Biography

I am originally from the North East of England, but grew up in Scotland. I have an MA in Applied Psychology and an MSc in Health Psychology. I have previously worked in New Zealand on national strategies to reduce the incidence of unexpected infant deaths, particularly in Maori communities. I have also worked in Southampton developing the Healthy Conversation Skills training (RCT) to asses the effectiveness of brief motivational interventions on mothers diet and physical activity. I am currently a PhD Student at the University of Bristol investigating the decision-making processes of mothers with young babies from deprived backgrounds, in relation to the risk factors for SIDS.

I am married to Joshua and we have a daughter, Eve who is 2. I have worked, travelled and lived in quite a few other countries, including Brazil, The United States, New Zealand, Vietnam and Malaysia.

Publications:

1.      Pease AS, Fleming PJ, Hauck FR, et al. Swaddling and the Risk of Sudden Infant Death Syndrome: A Meta-analysis. Pediatrics 2016: e20153275.

2.      Knipe DW, Carroll R, Thomas KH, Pease A, Gunnell D, Metcalfe C. Association of socio-economic position and suicide/attempted suicide in low and           middle income countries in South and South-East Asia - a systematic review. BMC Public Health 2015; 15(1): 1055.

3.      Fleming PJ, Blair PS, Pease A. Sudden unexpected death in infancy: aetiology, pathophysiology, epidemiology and prevention in 2015. Arch Dis               Child 2015; 100(10): 984-8.

4.      Fleming P, Pease A, Blair P. Bed-sharing and unexpected infant deaths: what is the relationship? Paediatr Respir Rev 2015; 16(1): 62-7.

5.      Lawrence W, Black C, Tinati T, et al. 'Making every contact count': Evaluation of the impact of an intervention to train health and social care                   practitioners in skills to support health behaviour change. J Health Psychol 2014.

6.      Blair PS, Sidebotham P, Pease A, Fleming PJ. Bed-sharing in the absence of hazardous circumstances: is there a risk of sudden infant death                     syndrome? An analysis from two case-control studies conducted in the UK. PLoS One 2014; 9(9): e107799.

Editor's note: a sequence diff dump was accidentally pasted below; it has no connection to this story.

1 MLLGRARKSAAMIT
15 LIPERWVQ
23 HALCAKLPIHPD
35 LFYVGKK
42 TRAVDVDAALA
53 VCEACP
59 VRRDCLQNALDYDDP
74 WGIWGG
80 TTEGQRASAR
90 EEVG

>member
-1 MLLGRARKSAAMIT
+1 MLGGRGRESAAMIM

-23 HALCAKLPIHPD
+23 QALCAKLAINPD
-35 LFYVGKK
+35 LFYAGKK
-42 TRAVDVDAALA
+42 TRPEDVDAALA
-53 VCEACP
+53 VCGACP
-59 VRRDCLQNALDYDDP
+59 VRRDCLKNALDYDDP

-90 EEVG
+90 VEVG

7.      Cowan S, Pease A, Bennett S. Usage and impact of an online education tool for preventing sudden unexpected death in infancy. Journal of                       paediatrics and child health 2013; 49(3): 228-32.

8.      Cowan S, Bennett S, Clarke J, Pease A. An evaluation of portable sleeping spaces for babies following the Christchurch earthquake of February 2011.          Journal of paediatrics and child health 2013; 49(5): 364-8.

9.      Tinati T, Lawrence W, Ntani G, et al. Implementation of new Healthy Conversation Skills to support lifestyle changes - what helps and what hinders?          Experiences of Sure Start Children's Centre staff. Health Soc Care Community 2012; 20(4): 430-7.

10.   Jarman M, Lawrence W, Ntani G, et al. Low levels of food involvement and negative affect reduce the quality of diet in women of lower educational          attainment. Journal of Human Nutrition and Dietetics 2012; 25(5): 444-52.

11.   Jarman M, Pease AS, Lawrence W, Barker M. Why do women of lower educational attainment have lower food involvement than women of higher              educational attainment? Proceedings of the Nutrition Society 2010; 69(OCE1): null-null.

12.    Cowan S, Pease A. 6 + 1: a child survival pilot project. Journal of paediatrics and child health 2008; 44(11): 677.

 

 

Keywords

  • SIDS
  • breastfeeding
  • co-sleeping
  • bed-sharing
  • infant care
  • parenting
  • decision-making Vision
  • children
  • evaluation
  • Feasibility RCTs

Skills

  • SIDS Cerebral Visual Impairment

Methodologies

  • Qualitative interviews
  • surveys
  • Case control
  • feasibility RCTs

Memberships

Organisations

Bristol Medical School (PHS)

Centres, collaborations and units

Recent publications

View complete publications list in the University of Bristol publications system

Edit this profile If you are Dr Anna Pease, you can edit this page. Login required.

PDF versionDownload PDF